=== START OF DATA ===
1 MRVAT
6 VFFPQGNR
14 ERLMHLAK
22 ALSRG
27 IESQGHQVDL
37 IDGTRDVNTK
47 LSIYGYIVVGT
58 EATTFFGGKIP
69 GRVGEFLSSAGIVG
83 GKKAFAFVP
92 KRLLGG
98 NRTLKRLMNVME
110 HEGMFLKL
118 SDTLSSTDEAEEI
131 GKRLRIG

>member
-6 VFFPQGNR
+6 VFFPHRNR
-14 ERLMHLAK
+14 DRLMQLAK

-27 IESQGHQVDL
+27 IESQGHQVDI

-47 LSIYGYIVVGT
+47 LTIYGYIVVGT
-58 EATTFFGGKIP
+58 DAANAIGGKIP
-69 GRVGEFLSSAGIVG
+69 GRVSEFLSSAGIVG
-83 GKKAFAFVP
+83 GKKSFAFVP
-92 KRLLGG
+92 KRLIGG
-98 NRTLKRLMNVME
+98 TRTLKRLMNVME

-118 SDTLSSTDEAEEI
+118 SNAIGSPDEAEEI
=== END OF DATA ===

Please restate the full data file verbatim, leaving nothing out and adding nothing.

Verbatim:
1 MRVAT
6 VFFPQGNR
14 ERLMHLAK
22 ALSRG
27 IESQGHQVDL
37 IDGTRDVNTK
47 LSIYGYIVVGT
58 EATTFFGGKIP
69 GRVGEFLSSAGIVG
83 GKKAFAFVP
92 KRLLGG
98 NRTLKRLMNVME
110 HEGMFLKL
118 SDTLSSTDEAEEI
131 GKRLRIG

>member
-6 VFFPQGNR
+6 VFFPHRNR
-14 ERLMHLAK
+14 DRLMQLAK

-27 IESQGHQVDL
+27 IESQGHQVDI

-47 LSIYGYIVVGT
+47 LTIYGYIVVGT
-58 EATTFFGGKIP
+58 DAANAIGGKIP
-69 GRVGEFLSSAGIVG
+69 GRVSEFLSSAGIVG
-83 GKKAFAFVP
+83 GKKSFAFVP
-92 KRLLGG
+92 KRLIGG
-98 NRTLKRLMNVME
+98 TRTLKRLMNVME

-118 SDTLSSTDEAEEI
+118 SNAIGSPDEAEEI